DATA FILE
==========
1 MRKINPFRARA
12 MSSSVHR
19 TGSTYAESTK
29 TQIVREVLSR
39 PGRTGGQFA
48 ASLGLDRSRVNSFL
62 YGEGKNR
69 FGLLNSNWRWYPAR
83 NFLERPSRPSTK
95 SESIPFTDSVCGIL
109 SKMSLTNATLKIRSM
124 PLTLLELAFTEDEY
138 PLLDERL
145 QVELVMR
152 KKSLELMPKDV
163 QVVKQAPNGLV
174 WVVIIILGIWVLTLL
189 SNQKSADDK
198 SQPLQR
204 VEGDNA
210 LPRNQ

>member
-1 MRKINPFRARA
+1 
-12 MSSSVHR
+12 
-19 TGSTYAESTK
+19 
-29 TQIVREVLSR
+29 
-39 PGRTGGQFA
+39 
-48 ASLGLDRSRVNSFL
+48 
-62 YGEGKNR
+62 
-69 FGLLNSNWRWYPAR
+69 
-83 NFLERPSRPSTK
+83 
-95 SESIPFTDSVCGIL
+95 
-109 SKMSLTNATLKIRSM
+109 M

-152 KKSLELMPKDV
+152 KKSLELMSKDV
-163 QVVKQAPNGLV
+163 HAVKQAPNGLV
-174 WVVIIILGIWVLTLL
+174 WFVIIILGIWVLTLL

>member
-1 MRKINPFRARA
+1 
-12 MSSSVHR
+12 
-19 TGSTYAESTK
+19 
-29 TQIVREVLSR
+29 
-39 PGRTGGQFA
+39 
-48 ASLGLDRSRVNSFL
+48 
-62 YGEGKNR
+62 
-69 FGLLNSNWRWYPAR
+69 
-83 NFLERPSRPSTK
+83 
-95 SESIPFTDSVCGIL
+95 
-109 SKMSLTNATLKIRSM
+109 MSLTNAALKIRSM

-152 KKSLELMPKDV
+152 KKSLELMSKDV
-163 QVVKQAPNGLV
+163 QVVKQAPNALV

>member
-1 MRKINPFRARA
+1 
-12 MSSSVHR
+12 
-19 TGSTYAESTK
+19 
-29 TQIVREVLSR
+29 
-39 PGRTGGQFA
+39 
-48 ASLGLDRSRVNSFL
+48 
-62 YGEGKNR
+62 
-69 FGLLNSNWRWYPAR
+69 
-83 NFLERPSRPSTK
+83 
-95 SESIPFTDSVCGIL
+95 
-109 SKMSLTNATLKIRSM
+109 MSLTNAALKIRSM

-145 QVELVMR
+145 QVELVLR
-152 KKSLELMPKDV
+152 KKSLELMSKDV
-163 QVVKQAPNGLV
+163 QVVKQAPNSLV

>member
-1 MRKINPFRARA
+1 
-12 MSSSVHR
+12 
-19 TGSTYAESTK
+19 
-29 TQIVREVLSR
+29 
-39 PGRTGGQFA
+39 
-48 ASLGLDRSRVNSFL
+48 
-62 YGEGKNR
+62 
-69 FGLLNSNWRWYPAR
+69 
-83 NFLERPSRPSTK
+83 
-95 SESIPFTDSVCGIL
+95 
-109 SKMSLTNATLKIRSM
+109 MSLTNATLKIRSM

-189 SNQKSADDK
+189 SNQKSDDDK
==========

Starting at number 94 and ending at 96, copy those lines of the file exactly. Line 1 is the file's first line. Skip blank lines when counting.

+69 
-83 NFLERPSRPSTK
+83 